A Place at the Adoption Table

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Is there room at the proverbial adoption table for all of us? Or are we striving to exclude those who have a different story from our own because we fear hearing the innate difference that might actually change or evolve the way we think about adoption, even our own adoption experience?

There is a lot of rhetoric about anti-adoption in the community as a whole. The reality of adoption is that it isn't a perfect process. There are many bumps in this road, and there are many things that still need to be changed in order for it to be ethical, and fair to all parties. The recent Baby Veronica trial was proof that there are many milestones left to go before we can accurately say that adoption is a fool proof method of creating sound, whole families.

In order to change this method, we need to stop speaking in extremes against those who are talking about the ugly side of their adoptions. When those who have been slighted, or burned by the adoption system speak out, they’re not doing it to personally insult your choice of adoption. The goal is not to take away the adopted child, or to tell those that they are inherently wrong or evil for choosing adoption. The goal is to be heard, so that ultimately the face of adoption can change.

The adoption table, as we see it now, is crowded with individuals who believe they fully grasp the enormity of all roles in the adoption community. These are the very people who are telling the rest of the community to be quiet. This is not the face of adoption. In order for change to take place, we need to allow all the members of the triad, the birthmothers, the adoptees, and the adoptive parents to take a seat at the table, willingly, and we need to be open to discussing the issues they faced without taking personal insult.

Just because someone speaks out about the unethical practices they faced in their adoption does not mean that they are to blame for the way their adoption story wound up. If you aren’t willing to hear the harder sides, be it a happy story about adoption, or a story that is full of sorrow and heartache, the responsibility lies with you to figure out why you cannot open your mind to understand their side, even if it doesn’t relate to your own.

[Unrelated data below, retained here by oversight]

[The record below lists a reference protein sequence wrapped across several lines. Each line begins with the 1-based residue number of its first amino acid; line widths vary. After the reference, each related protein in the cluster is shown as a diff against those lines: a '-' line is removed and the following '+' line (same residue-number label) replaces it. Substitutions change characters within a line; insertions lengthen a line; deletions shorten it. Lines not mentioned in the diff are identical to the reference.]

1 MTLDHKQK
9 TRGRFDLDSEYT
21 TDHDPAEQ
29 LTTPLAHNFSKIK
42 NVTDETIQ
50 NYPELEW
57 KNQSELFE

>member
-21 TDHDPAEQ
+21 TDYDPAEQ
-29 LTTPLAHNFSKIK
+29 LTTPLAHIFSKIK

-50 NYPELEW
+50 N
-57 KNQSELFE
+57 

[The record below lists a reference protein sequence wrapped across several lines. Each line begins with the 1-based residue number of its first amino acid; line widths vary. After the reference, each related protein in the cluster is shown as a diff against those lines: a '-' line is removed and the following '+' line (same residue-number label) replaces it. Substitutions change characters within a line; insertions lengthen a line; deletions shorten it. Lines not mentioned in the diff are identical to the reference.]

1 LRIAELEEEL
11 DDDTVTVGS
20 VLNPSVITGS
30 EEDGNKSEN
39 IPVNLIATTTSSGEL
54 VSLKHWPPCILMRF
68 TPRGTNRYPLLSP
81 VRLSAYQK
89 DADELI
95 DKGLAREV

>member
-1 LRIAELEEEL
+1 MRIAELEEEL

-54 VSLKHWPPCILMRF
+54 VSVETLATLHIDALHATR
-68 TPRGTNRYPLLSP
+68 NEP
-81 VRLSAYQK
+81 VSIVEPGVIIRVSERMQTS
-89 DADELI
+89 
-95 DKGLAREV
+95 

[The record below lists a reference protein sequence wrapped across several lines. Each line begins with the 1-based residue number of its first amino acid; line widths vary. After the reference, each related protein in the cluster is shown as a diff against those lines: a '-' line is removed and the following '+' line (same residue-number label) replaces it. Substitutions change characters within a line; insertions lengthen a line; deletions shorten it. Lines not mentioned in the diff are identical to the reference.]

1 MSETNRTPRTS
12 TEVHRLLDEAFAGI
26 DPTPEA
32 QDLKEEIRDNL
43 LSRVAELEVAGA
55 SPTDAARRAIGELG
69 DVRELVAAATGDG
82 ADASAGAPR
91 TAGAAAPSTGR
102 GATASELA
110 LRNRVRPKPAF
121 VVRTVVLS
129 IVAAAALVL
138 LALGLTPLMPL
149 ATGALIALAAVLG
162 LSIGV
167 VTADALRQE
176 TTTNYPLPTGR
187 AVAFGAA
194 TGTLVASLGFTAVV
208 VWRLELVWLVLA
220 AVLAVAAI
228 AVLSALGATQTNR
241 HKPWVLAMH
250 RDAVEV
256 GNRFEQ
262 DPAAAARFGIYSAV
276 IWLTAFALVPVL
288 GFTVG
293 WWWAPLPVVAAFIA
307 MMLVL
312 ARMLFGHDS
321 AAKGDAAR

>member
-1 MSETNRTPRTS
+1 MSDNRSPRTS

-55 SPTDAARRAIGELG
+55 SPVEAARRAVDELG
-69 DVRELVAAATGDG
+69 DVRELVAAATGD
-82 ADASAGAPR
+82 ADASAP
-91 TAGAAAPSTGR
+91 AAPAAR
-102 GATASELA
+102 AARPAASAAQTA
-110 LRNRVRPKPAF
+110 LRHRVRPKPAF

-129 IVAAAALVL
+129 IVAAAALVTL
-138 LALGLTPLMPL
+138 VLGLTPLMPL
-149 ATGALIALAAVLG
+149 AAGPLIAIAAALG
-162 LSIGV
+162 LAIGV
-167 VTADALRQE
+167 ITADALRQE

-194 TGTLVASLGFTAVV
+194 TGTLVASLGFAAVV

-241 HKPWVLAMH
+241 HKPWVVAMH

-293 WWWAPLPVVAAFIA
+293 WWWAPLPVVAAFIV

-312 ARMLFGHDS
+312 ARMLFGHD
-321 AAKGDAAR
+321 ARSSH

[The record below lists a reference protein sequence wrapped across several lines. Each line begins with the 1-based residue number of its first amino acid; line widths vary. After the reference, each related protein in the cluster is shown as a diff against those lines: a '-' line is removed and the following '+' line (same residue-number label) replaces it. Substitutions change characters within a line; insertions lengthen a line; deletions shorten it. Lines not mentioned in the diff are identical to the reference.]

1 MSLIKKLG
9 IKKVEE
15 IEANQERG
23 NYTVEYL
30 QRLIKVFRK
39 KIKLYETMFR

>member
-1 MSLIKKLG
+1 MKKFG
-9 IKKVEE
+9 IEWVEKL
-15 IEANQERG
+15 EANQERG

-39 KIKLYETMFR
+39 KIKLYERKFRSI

Let us all sit at this table together, with our happy stories and our sad stories, and let us be open to admitting that we simply don’t always understand the other side of the spectrum. Let’s change the dialogue for the long term so that we are able to make adoption a process that isn’t held up on a pedestal, but a process open to all members of the triad to live, heal and grow through.

Credits: Danielle Barnsley-Cervo

Visitor Comments (1)
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Taryn - 4 years ago
0 0 1
Thank you for these words! My family and I adopted three siblings, trans-culturally. It has been a very, very difficult road and I do feel that changes to how adoptions are done are needed, but would never, never say that this takes away from our family being exactly as it was planned to be. When I speak out about our difficulties, my hope is that others will learn and be more cautious, be certain of their calling to adopt and know that loving even a very difficult-to-love child will be worth all of the heartache in the end. #1

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